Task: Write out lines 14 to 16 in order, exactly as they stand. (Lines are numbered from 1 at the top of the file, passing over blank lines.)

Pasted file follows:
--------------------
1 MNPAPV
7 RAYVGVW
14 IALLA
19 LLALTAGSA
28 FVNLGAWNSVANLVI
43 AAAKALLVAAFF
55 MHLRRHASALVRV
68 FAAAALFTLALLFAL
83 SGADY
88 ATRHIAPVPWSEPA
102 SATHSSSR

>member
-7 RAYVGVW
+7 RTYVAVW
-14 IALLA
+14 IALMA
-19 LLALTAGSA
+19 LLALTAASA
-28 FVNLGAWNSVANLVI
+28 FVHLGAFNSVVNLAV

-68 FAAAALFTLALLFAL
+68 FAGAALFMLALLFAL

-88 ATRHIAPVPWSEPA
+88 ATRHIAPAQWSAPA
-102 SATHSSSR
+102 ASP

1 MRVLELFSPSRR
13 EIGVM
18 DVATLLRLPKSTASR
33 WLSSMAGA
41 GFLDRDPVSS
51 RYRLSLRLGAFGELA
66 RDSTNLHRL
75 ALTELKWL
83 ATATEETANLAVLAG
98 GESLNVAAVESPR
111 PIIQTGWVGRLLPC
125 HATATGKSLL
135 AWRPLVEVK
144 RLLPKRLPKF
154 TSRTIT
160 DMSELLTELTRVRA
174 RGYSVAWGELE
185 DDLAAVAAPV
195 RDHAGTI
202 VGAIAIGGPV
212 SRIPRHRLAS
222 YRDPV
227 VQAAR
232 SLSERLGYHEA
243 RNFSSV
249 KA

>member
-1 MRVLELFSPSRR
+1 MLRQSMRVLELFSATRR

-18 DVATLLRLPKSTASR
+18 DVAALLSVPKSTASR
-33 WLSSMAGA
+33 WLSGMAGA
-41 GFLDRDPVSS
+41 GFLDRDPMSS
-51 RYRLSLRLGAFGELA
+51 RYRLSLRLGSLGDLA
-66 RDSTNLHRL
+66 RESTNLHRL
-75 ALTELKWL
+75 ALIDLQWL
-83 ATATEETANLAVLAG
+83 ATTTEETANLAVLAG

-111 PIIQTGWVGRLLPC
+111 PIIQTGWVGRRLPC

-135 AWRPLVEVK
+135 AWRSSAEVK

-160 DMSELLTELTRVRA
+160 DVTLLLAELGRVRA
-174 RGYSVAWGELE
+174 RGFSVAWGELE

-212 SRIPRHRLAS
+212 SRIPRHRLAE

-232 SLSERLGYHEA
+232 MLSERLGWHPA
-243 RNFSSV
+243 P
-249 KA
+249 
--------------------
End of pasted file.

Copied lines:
+7 RTYVAVW
-14 IALLA
+14 IALMA